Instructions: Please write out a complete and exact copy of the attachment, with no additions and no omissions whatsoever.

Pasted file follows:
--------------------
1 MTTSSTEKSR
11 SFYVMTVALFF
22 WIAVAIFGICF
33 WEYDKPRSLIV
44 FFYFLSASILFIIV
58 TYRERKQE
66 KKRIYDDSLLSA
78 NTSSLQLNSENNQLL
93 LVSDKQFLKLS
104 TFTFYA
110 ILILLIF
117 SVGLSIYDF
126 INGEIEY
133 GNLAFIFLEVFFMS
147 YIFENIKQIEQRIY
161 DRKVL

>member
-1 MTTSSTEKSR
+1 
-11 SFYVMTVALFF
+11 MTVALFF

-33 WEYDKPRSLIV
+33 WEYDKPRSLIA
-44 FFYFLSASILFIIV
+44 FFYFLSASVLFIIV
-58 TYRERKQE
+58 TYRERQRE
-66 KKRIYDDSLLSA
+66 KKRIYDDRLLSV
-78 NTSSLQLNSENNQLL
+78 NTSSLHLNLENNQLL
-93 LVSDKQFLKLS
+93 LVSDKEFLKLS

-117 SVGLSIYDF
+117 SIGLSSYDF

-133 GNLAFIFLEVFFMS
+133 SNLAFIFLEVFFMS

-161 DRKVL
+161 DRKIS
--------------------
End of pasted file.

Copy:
1 MTTSSTEKSR
11 SFYVMTVALFF
22 WIAVAIFGICF
33 WEYDKPRSLIV
44 FFYFLSASILFIIV
58 TYRERKQE
66 KKRIYDDSLLSA
78 NTSSLQLNSENNQLL
93 LVSDKQFLKLS
104 TFTFYA
110 ILILLIF
117 SVGLSIYDF
126 INGEIEY
133 GNLAFIFLEVFFMS
147 YIFENIKQIEQRIY
161 DRKVL

>member
-1 MTTSSTEKSR
+1 
-11 SFYVMTVALFF
+11 MTVALFF

-33 WEYDKPRSLIV
+33 WEYDKPRSLIA
-44 FFYFLSASILFIIV
+44 FFYFLSASVLFIIV
-58 TYRERKQE
+58 TYRERQRE
-66 KKRIYDDSLLSA
+66 KKRIYDDRLLSV
-78 NTSSLQLNSENNQLL
+78 NTSSLHLNLENNQLL
-93 LVSDKQFLKLS
+93 LVSDKEFLKLS

-117 SVGLSIYDF
+117 SIGLSSYDF

-133 GNLAFIFLEVFFMS
+133 SNLAFIFLEVFFMS

-161 DRKVL
+161 DRKIS